How Important is Financial Literacy to Win All Life Battles?


It was a pleasant morning. The sound of the light drizzle added to the beauty of the vast green expanse that greeted Sannah every morning as she sipped her first cup of tea, followed by another, albeit a hurried one on most days.

But, today was different…

Today, she was retiring from the institution she had built over the years with much love, dedication and discipline.

Today, she could steal a few extra moments from life and reminiscence about the things gone by…


It was years ago, when the grass was greener, the water was pure, and lifestyle diseases were unheard of. Yes, it was long ago, when Sannah was 21 and she had run home excitedly to inform her parents that she was going to teach English at the Arya Niketan School from the coming Monday.

At a time when parents waited for their daughters to touch 16 and bundle them off into marriage, Sannah’s father, Rakesh, a Chartered Accountant, had planned for a good education for his daughter – not only literally but also financially.

When Sannah had turned 10, he had already started teaching her small financial concepts at home. For helping her mom lay down the table, Rakesh would give her a small amount of money. Sannah could earn her pocket money and spend it as she liked after discussing her plan with Rakesh.

For the first few months, all she bought were chocolates and sweets, but then, one day, she needed a new pair of shoes. That day, her father taught her an important lesson – of distinguishing between needs and wants. If Sannah had not spent her money on the sweets she wanted she could have bought the shoes she needed!

Once she turned 16, Rakesh asked her to accompany him to a seminar at his office by a renowned financial expert who introduced Sannah to the magic of compounding and the world of SIPs. That evening, her father explained things to her in simple terms:

“Sannah, how do you like the money plant in our garden?”

“I love it, Dad. The best part is that Mom keeps plucking leaves from it to decorate the house but the green cover reappears all too soon, as if by magic.”

“Yes, Sannah, that’s wonderful, isn’t it? But would you believe me if I tell you about a real ‘money’ plant that I was able to grow with the help of the financial mentor we met today morning?”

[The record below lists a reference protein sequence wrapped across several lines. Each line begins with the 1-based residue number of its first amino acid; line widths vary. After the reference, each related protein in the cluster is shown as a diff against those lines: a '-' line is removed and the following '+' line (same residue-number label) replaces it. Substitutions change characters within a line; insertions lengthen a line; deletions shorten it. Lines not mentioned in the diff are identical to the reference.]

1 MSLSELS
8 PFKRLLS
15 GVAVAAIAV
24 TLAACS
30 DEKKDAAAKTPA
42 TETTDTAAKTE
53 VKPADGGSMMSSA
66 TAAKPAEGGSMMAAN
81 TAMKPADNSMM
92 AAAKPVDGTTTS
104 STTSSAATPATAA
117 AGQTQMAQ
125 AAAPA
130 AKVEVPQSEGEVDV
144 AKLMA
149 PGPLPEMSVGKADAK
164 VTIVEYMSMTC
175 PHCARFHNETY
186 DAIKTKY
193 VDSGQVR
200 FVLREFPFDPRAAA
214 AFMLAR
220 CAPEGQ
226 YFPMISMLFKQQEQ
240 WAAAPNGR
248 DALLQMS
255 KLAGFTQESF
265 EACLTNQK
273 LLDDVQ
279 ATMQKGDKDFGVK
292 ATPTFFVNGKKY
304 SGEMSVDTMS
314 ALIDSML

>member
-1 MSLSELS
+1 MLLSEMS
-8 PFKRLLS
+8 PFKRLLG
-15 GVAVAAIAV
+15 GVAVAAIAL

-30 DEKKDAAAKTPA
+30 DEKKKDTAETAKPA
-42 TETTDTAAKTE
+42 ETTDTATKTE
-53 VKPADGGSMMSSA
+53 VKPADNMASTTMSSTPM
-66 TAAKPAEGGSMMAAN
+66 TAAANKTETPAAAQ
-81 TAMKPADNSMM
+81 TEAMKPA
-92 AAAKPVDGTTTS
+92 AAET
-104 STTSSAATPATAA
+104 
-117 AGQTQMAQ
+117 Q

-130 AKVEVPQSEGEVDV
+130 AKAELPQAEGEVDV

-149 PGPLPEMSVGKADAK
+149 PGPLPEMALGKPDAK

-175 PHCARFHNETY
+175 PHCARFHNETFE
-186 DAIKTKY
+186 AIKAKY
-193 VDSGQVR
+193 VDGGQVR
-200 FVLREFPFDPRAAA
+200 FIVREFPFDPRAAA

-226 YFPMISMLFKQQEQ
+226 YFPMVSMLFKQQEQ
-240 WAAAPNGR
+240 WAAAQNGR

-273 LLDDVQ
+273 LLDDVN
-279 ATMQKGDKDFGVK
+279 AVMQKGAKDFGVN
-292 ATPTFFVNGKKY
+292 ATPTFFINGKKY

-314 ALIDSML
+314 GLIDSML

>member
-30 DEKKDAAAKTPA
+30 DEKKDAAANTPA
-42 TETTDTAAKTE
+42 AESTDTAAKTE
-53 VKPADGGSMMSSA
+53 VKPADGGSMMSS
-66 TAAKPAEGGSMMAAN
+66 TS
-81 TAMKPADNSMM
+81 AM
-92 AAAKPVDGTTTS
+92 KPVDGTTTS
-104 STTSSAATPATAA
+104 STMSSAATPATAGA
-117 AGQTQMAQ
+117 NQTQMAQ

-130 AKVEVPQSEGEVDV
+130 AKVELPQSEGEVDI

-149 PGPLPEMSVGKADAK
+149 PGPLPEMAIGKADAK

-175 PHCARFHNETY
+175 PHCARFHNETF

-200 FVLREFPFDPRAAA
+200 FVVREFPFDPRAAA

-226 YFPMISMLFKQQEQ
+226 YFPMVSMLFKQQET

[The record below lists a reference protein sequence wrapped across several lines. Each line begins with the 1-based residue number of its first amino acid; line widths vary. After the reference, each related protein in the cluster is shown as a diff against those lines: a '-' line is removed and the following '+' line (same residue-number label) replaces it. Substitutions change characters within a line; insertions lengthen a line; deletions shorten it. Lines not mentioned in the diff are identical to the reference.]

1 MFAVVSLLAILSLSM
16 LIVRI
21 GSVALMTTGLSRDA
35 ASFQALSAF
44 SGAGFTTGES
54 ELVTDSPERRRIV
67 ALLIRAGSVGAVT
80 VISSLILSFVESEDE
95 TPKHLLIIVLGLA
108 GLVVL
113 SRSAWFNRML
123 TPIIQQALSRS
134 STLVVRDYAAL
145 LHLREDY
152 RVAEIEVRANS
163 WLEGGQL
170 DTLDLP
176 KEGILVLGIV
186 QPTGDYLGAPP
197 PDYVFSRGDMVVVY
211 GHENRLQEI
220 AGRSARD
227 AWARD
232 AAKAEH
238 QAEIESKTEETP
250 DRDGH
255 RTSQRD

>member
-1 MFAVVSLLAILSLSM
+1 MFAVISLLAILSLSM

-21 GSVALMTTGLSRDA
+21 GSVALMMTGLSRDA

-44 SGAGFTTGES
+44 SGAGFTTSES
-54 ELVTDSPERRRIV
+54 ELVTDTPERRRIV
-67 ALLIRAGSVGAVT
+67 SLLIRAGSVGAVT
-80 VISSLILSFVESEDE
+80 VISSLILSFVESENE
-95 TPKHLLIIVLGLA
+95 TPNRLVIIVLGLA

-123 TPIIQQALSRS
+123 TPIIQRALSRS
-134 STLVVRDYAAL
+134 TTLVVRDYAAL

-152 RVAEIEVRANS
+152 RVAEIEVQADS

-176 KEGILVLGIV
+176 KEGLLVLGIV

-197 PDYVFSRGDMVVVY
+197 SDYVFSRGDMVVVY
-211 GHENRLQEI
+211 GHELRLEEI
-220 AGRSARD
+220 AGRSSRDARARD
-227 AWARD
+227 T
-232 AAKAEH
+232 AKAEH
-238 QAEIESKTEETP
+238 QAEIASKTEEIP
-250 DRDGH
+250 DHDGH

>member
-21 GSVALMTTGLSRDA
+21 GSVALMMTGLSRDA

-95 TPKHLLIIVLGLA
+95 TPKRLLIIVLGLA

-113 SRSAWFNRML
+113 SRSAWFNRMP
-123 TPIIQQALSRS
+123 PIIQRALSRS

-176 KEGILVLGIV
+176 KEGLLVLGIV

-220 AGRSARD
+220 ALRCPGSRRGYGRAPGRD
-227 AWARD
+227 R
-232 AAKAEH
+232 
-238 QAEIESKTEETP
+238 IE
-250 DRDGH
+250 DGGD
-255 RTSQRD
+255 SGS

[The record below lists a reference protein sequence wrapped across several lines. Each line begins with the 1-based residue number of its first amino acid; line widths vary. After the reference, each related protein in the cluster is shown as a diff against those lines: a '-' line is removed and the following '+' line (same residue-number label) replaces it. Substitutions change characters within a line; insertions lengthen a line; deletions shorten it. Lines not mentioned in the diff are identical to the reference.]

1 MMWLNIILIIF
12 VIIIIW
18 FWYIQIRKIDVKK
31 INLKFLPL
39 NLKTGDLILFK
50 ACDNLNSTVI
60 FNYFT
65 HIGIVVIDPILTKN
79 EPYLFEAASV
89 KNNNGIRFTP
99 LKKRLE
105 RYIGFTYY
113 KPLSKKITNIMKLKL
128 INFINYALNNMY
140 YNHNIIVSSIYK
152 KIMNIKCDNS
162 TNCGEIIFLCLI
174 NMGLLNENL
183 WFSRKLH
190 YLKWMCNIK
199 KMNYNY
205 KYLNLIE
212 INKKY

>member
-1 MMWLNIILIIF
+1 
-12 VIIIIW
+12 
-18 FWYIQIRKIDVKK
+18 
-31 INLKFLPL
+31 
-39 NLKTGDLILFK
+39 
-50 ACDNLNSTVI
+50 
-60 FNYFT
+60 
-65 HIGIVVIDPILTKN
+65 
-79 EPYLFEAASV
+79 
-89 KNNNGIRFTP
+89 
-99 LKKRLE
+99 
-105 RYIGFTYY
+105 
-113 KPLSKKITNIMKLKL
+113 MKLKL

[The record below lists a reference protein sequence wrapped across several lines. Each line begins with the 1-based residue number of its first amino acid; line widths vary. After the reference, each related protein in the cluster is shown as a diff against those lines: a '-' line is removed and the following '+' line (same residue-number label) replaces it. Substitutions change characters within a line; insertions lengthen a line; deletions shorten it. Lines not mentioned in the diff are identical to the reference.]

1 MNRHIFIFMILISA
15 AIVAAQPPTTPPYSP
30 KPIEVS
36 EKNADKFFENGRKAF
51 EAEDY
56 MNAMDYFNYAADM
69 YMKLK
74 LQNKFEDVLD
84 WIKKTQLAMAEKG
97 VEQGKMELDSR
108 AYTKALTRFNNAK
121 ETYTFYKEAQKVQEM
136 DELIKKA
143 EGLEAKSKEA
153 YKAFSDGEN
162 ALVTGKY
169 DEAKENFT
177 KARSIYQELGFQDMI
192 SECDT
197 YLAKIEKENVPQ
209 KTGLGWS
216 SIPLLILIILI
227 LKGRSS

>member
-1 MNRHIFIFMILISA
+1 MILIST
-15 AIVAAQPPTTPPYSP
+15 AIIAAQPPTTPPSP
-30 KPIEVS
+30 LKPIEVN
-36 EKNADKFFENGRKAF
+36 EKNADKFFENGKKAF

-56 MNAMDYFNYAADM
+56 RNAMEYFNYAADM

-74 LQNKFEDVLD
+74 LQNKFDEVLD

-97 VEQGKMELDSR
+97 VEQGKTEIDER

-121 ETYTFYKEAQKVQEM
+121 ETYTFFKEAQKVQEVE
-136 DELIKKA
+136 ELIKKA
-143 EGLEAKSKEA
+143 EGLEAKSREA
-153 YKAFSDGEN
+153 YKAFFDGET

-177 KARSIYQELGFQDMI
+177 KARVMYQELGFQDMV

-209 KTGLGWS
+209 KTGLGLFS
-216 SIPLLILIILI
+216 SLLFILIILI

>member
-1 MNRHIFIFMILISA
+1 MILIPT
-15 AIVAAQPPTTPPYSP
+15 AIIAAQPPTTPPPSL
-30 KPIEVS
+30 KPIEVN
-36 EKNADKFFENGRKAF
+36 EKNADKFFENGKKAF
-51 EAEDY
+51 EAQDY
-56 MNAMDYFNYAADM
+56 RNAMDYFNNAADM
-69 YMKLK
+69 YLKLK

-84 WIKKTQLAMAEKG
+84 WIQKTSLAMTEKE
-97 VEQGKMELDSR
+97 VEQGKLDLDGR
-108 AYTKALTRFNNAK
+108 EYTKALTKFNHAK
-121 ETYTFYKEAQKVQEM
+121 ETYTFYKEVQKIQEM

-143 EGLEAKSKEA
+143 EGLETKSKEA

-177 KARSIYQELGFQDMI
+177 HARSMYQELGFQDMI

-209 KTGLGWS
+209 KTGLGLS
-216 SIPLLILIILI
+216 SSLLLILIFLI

“You mean money growing on trees, Dad?”

“Yes, Sannah. Money does grow on trees. All you need to do is water your sapling regularly with financial discipline to see it blooming over a period of time.”

“Tell me more, Dad.”

“Today morning, you learnt about the magic of compounding and SIPs or systematic investments into mutual funds. That is exactly how you grow your plant. By putting a small amount of money, say 500 rupees, each month into a well performing plan, you can build a huge corpus of money that will self-replenish even if you take out some funds periodically to meet your financial requirements.”

“Dad, can I invest a part of my pocket money into SIPs?”

“Yes, sure….”

By the time Sannah was in college, she was already investing a part of her pocket money to build a money pool that would fund her dreams in the future. And now that she had a job, she would increase her investments to make her money work even harder!

Life couldn’t get any better for Sannah. She had a job she loved, she had great savings, and now she was married to a great guy, too.

Unfortunately, things took a downturn when she lost her parents in an accident. In a series of mishaps over the next couple of years, her husband lost his textile factory to fire and the insurance claims were rejected, because the fire had been caused due to a natural calamity. Dejected, he turned to alcohol and started taking out his anger on Sannah who accepted all his insults in the hope of a better tomorrow that never came.

It was only a few years later that she gathered the courage to fight back and filed for divorce. Fortunately, she had her job as well as her investments to get her through the course of legal proceedings.

At 30, everything Sannah held dear in life had been destroyed. However, she still had the money plant she had planted with her father. One that she had watered regularly throughout those years. Yes, she still had her self-replenishing pool of money she had amassed by investing money regularly since she was 16 years old. And now, she was ready to use it to start a new life…

Sannah quit the school she was teaching at and joined an NGO. She began teaching illiterate women, many of whom had been abused by their husbands and families. Soon, she opened her own NGO where she not only provided a safe haven for these ladies but gave them basic education as well.

As she aimed to make every woman in India financially independent and self-reliant, she regularly held financial seminars through her NGO that were often graced by the financial mentor her father had introduced her to when she was 16.

With her consistent efforts towards the upliftment of women in the society, over a period of time, Sannah received a lot of recognition and her NGO flourished. A lot of women benefitted from her guidance and joined hands with her to create a pan-India counselling and rehabilitation network for helpless women.

Sannah never married again but she adopted a little girl who had grown up into a well-educated, responsible, kind-hearted yet determined lady, ready to take on the baton from her.


Sannah smiled and placed the empty cup of tea on the window sill. She could see a small money plant growing in a basket on a ledge. Her smile broadened as she was instantly transported to her childhood…those happy days with her parents when her mother planted several of those creepers throughout the house to usher good luck and prosperity.




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